Some of these images — along with a detailed history of the railroad in Kalispell — were featured in a story that was published in the Flathead Beacon and Flathead Living in September 2018 (Click the links to see PDFs of each story).
In October 2018, the Glacier Rail Park was completed and construction of a new grain elevator and drywall warehouse were well underway. If everything goes according to plan, those developments will be completed in summer 2019 and the last freight train will rumble through downtown Kalispell soon after.
Some of these images were taken while on assignment for the Flathead Beacon, but many were taken on my own time. “The End of the Line” is very much a work in progress but it is one that I’m excited to continue working on.
The Railroad: The Mission Mountain
Despite being downgraded to a branch line in 1904, the route from Columbia Falls to Kalispell remained an important outlet for the Flathead Valley’s industries. In the early 2000s, GNRy successor BNSF Railway decided to lease the branch line to Watco Companies, a Kansas-based short line operator. Since 2004, the Mission Mountain Railroad has run trains in and out of Kalispell with the help of a small but dedicated group of employees.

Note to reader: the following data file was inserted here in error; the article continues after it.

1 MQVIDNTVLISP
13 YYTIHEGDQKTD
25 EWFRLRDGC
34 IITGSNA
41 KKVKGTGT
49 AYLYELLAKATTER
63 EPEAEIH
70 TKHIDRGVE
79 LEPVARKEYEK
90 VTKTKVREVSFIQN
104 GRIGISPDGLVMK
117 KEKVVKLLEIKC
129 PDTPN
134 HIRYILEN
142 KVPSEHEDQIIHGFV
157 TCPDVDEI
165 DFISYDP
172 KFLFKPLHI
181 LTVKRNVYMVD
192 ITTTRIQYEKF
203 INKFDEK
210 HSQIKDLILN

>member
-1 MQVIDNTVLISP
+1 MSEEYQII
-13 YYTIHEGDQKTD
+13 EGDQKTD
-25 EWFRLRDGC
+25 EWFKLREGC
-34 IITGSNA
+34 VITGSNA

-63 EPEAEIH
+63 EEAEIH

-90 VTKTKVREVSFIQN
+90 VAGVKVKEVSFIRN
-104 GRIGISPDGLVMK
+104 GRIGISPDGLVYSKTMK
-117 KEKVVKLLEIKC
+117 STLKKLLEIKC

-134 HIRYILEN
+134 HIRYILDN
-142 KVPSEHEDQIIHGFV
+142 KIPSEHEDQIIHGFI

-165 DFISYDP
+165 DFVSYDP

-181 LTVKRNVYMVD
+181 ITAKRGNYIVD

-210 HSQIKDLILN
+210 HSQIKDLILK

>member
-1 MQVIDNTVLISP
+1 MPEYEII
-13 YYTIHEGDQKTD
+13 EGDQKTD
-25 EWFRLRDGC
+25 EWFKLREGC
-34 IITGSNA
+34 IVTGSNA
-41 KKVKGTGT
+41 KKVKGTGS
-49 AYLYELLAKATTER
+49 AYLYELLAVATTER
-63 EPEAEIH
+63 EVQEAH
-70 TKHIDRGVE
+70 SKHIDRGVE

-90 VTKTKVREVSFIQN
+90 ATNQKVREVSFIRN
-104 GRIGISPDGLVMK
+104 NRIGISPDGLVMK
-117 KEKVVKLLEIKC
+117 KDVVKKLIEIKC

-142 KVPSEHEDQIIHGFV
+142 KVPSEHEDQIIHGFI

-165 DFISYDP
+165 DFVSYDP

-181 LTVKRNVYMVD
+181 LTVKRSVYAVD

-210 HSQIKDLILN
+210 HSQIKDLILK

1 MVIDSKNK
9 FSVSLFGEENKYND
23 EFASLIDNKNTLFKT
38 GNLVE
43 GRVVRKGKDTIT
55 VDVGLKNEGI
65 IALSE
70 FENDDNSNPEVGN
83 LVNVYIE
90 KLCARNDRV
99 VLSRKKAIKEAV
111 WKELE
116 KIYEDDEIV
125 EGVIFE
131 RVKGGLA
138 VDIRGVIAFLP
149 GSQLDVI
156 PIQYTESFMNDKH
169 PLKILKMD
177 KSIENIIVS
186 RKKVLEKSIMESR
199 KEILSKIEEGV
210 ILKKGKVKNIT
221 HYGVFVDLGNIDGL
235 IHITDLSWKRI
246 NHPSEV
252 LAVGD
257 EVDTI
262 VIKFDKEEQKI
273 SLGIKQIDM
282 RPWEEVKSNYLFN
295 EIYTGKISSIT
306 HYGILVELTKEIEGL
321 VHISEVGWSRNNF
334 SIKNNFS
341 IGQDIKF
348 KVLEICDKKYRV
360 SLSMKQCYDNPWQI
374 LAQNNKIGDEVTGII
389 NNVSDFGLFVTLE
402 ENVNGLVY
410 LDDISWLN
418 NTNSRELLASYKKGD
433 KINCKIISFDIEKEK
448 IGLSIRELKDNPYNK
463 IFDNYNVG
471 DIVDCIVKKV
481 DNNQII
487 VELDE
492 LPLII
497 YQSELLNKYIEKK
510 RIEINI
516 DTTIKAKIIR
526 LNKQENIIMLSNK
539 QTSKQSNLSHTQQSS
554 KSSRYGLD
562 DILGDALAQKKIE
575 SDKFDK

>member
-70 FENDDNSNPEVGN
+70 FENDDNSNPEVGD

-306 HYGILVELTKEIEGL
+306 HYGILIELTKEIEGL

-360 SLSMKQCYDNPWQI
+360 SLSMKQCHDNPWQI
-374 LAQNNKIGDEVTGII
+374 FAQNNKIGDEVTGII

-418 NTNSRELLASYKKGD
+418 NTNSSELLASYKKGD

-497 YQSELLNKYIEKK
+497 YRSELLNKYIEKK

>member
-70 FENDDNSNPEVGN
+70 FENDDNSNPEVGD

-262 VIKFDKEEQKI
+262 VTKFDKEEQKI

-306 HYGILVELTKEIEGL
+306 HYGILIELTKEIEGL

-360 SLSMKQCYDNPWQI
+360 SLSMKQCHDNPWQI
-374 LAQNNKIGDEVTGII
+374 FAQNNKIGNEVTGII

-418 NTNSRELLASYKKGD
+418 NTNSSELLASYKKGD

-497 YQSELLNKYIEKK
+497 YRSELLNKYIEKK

The Mission Mountain crew usually starts their day in Columbia Falls where they pick up freight cars from BNSF Railway. The first part of the day is usually spent switching freight cars in Columbia Falls and LaSalle; because the rail yard in Kalispell is so small it is easier for the three-person crew to get their train in order before coming downtown. In Kalispell, the train will drop off cars at the CHS grain elevator and the Northwest Drywall warehouse before returning north to Columbia Falls.
The Industries: CHS Kalispell and Northwest Drywall
There are currently two companies that still use the railroad in downtown Kalispell: CHS Kalispell and Northwest Drywall.